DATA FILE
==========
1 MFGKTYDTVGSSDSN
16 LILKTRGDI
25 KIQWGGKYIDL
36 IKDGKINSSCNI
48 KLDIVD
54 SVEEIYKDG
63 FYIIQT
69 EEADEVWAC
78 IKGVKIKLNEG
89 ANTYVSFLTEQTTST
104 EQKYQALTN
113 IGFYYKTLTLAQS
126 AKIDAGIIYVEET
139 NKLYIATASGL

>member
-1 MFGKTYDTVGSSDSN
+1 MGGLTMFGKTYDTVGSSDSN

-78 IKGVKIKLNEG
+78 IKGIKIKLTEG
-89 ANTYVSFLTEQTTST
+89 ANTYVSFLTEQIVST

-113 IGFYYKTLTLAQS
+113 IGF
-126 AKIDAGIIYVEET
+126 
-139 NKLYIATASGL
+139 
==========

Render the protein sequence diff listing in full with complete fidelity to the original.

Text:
1 MFGKTYDTVGSSDSN
16 LILKTRGDI
25 KIQWGGKYIDL
36 IKDGKINSSCNI
48 KLDIVD
54 SVEEIYKDG
63 FYIIQT
69 EEADEVWAC
78 IKGVKIKLNEG
89 ANTYVSFLTEQTTST
104 EQKYQALTN
113 IGFYYKTLTLAQS
126 AKIDAGIIYVEET
139 NKLYIATASGL

>member
-1 MFGKTYDTVGSSDSN
+1 MGGLTMFGKTYDTVGSSDSN

-78 IKGVKIKLNEG
+78 IKGIKIKLTEG
-89 ANTYVSFLTEQTTST
+89 ANTYVSFLTEQIVST

-113 IGFYYKTLTLAQS
+113 IGF
-126 AKIDAGIIYVEET
+126 
-139 NKLYIATASGL
+139 